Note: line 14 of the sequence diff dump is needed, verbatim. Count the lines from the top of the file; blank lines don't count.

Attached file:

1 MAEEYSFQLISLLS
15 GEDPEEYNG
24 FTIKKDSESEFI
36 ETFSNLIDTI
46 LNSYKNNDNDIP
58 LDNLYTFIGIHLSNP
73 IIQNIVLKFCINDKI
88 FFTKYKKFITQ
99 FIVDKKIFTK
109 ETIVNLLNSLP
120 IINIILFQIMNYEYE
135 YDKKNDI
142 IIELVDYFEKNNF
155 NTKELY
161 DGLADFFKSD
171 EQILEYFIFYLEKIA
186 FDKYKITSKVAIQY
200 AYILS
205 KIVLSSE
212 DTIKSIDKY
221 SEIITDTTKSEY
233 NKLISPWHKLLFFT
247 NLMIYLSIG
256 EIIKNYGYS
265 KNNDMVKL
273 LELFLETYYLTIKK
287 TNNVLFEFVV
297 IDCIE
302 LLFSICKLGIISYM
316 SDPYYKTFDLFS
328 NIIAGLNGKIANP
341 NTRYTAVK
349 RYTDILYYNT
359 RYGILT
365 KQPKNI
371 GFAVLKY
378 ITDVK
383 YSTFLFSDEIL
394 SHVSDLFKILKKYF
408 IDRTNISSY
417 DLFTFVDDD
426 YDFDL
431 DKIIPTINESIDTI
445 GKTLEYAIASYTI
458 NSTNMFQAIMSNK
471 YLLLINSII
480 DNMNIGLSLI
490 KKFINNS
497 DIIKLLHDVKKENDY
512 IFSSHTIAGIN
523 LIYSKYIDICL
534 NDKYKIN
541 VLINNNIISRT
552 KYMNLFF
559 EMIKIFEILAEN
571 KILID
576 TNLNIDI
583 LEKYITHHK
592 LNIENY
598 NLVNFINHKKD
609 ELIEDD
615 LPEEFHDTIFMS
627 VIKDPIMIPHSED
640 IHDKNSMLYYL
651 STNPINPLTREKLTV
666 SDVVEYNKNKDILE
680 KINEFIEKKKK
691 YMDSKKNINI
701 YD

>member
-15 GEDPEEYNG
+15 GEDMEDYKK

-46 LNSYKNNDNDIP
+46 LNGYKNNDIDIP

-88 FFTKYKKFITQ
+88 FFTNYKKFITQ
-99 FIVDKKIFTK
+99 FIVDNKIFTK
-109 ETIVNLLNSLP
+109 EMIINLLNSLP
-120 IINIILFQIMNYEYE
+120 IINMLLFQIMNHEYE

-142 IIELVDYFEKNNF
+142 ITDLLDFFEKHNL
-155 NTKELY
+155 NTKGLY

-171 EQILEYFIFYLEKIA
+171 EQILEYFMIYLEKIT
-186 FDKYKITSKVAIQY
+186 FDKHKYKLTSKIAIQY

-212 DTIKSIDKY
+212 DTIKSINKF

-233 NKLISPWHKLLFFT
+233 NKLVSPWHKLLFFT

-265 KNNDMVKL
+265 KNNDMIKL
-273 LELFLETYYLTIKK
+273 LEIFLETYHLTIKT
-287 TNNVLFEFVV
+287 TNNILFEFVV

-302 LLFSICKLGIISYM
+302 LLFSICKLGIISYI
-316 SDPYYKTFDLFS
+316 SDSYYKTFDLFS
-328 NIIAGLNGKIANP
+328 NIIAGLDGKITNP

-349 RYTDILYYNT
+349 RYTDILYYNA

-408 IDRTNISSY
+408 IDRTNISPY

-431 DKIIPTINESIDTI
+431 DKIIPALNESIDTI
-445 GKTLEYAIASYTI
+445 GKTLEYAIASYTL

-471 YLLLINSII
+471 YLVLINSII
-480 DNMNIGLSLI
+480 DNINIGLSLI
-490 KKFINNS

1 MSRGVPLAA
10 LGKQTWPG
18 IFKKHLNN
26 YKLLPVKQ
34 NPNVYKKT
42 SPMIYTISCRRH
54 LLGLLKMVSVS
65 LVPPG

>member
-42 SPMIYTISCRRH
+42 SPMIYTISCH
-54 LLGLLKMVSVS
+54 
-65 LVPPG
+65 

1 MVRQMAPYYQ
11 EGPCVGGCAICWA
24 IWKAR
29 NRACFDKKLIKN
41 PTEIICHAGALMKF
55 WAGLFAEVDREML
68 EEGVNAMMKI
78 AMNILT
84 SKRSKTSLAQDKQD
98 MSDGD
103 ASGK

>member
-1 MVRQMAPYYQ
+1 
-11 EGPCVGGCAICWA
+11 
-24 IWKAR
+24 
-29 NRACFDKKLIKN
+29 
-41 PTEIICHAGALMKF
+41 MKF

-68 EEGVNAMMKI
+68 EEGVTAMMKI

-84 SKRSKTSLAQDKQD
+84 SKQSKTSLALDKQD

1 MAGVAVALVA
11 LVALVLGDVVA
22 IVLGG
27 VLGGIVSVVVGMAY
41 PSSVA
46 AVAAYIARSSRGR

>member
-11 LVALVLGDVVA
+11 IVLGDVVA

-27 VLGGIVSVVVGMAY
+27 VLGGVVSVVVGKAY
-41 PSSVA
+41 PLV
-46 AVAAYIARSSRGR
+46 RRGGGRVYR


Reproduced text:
155 NTKELY